'What the Heck Are You Up To, Mr. President?’: Jimmy Carter, America’s ‘Malaise,’ and the Speech that Should Have Changed the Country By Kevin Mattson Bloomsbury ISDN 978-1596915213

The Death of Conservatism By Sam Tanenhaus Random House ISDN 978-1400068845

The Persecution of Sarah Palin: How the Elite Media Tried to Bring Down a Rising Star By Matthew Continetti Penguin Sentinel ISDN 978-1595230614

Until recently, Republicans were in the doldrums. Having lost both levels of Congress in 2006 and the White House in 2008, the Grand Old Party (GOP) became the minority party in Washington. A Time cover last year declared Republicans an “endangered species”. Liberal Democrats dominate US politics for the first time since Lyndon Johnson’s Great Society. But there are signs of hope for the Right. At the time of writing, Barack Obama’s poll numbers are at record lows and his policy agenda is stalled in legislative limbo. After winning the Massachusetts senate seat that the Kennedy clan had held for 60 years, Republicans are set to claw back Democratic majorities in November’s congressional elections. These three books help explain the rise, downfall and rebirth of the American conservative movement. All are worth reading, but none presents a convincing thesis.

As a political era, the conservative realignment began in 1979—in response to Vietnam, Watergate, the oil crisis, economic stagflation and the decline of American power overseas. All of these concerns were reflected in Jimmy Carter’s 32-minute television address to the nation on 15 July 1979. Ohio University historian Kevin Mattson thought the speech was so significant that he has made it the subject of his book, What the Heck Are You Up To, Mr. President? (which takes its title from a New York Post headline about the president’s 10-day absence during which he was planning this key-note speech). In his Oval Office remarks, Carter proclaimed a “crisis of confidence” in America, one “that strikes at the very heart and soul and spirit of our national will.” It came to be known as ‘the malaise speech,’ even though he never uttered the m-word.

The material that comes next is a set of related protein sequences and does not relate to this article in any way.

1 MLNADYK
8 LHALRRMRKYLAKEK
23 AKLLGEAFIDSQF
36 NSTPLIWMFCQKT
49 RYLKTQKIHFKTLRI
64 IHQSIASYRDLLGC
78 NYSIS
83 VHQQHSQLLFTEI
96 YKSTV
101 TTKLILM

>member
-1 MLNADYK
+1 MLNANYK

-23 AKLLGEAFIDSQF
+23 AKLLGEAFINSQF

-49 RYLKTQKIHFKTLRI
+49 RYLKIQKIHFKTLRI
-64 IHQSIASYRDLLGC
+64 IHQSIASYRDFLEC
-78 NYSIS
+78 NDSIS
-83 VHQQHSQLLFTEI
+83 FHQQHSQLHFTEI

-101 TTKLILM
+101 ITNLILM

The response was initially popular: it touched something in the American psyche, a worry about failing their better ideals. Yet the speech is widely blamed for dooming Carter’s re-election prospects in 1980. The conservative reaction was reflected in Ronald Reagan’s optimistic counter-narrative: “I find no national malaise. I find nothing wrong with the American people.” It was rooted in nostalgia for the post-war decades, a sense that the US, once the unchallenged global leader, was in decline, and that to reverse that decline it was necessary to re-embrace the notion of exceptionalism—the idea that America is a different nation that has a special duty to redeem the world. Where Carter had come to stand for defeat and acceptance of limits, Reagan stood for victory and unbridled optimism.

Far from seeing it as a big mistake, Mattson contends that Carter’s speech is almost on par with Martin Luther King’s “I Have a Dream” speech or Abraham Lincoln’s Gettysburg Address—a brave attempt to guide an insecure nation out of the morass, a vision that the author believes could resonate today. Mattson laments that the president’s opponents on Left (Ted Kennedy) and Right (Ronald Reagan) twisted its meaning, but Carter spoke a language that was alien to the American tradition. Unlike Wilson, Roosevelt and Kennedy, he seemed to be telling his fellow citizens that America was a nation in decline and they needed to recognise that the period of US global pre-eminence was over. Not for Carter any grand, noble causes. Taken together with a widespread sense that Carter was “generally not in control of things,” the malaise speech culminated in Reagan’s landslide victory.